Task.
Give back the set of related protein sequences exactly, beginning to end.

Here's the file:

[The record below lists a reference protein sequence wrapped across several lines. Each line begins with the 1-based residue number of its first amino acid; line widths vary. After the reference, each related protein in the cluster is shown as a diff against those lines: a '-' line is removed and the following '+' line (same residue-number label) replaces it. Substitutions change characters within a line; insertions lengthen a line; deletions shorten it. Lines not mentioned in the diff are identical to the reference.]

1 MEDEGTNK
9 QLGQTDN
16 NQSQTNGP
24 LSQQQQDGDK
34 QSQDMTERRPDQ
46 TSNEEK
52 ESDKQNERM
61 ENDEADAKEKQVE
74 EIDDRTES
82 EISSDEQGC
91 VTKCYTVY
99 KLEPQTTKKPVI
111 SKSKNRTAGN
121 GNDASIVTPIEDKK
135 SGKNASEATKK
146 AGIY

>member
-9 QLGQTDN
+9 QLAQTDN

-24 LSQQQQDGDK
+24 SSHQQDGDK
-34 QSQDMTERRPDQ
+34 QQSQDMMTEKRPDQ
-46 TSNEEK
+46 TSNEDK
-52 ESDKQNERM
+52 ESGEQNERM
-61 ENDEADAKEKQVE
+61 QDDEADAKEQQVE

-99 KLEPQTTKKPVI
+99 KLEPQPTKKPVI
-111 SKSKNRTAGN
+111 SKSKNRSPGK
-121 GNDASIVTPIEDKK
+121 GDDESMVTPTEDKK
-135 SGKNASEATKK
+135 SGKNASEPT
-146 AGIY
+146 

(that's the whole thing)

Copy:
[The record below lists a reference protein sequence wrapped across several lines. Each line begins with the 1-based residue number of its first amino acid; line widths vary. After the reference, each related protein in the cluster is shown as a diff against those lines: a '-' line is removed and the following '+' line (same residue-number label) replaces it. Substitutions change characters within a line; insertions lengthen a line; deletions shorten it. Lines not mentioned in the diff are identical to the reference.]

1 MEDEGTNK
9 QLGQTDN
16 NQSQTNGP
24 LSQQQQDGDK
34 QSQDMTERRPDQ
46 TSNEEK
52 ESDKQNERM
61 ENDEADAKEKQVE
74 EIDDRTES
82 EISSDEQGC
91 VTKCYTVY
99 KLEPQTTKKPVI
111 SKSKNRTAGN
121 GNDASIVTPIEDKK
135 SGKNASEATKK
146 AGIY

>member
-9 QLGQTDN
+9 QLAQTDN

-24 LSQQQQDGDK
+24 SSHQQDGDK
-34 QSQDMTERRPDQ
+34 QQSQDMMTEKRPDQ
-46 TSNEEK
+46 TSNEDK
-52 ESDKQNERM
+52 ESGEQNERM
-61 ENDEADAKEKQVE
+61 QDDEADAKEQQVE

-99 KLEPQTTKKPVI
+99 KLEPQPTKKPVI
-111 SKSKNRTAGN
+111 SKSKNRSPGK
-121 GNDASIVTPIEDKK
+121 GDDESMVTPTEDKK
-135 SGKNASEATKK
+135 SGKNASEPT
-146 AGIY
+146 